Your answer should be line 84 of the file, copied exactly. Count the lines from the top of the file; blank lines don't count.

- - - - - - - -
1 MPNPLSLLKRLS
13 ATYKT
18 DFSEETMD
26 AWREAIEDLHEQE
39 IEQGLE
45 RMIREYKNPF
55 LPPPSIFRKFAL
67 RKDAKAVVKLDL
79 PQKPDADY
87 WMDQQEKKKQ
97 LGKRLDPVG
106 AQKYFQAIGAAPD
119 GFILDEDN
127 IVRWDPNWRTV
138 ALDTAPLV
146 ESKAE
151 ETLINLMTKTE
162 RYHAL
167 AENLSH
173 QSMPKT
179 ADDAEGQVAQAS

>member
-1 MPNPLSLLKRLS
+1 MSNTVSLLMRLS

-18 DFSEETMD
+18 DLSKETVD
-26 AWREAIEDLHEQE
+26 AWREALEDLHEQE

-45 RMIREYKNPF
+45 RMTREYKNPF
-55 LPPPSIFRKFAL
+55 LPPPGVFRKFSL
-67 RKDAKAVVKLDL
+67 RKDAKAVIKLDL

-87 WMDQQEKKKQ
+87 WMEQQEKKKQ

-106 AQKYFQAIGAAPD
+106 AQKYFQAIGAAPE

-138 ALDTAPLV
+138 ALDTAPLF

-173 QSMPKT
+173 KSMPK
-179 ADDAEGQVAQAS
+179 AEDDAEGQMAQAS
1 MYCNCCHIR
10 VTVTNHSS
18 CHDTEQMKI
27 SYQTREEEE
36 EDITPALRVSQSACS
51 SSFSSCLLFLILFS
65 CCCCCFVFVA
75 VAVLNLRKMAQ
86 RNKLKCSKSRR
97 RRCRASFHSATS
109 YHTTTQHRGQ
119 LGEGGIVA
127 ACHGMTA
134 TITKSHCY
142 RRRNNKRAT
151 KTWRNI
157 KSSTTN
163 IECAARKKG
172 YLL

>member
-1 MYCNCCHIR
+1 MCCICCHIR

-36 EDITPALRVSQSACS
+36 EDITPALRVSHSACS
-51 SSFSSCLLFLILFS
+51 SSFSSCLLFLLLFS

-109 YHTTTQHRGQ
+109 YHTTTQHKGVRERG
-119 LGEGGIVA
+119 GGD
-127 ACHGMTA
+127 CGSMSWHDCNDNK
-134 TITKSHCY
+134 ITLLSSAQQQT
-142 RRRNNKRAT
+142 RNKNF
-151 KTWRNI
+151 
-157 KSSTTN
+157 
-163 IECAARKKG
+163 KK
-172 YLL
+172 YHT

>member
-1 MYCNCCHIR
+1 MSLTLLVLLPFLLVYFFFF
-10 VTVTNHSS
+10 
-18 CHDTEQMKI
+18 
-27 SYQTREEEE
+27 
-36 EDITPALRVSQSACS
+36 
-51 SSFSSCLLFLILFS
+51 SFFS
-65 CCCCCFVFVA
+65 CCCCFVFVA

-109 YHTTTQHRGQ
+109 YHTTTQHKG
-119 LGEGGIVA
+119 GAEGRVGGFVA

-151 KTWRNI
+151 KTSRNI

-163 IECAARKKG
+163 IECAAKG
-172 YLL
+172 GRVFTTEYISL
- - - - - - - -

+157 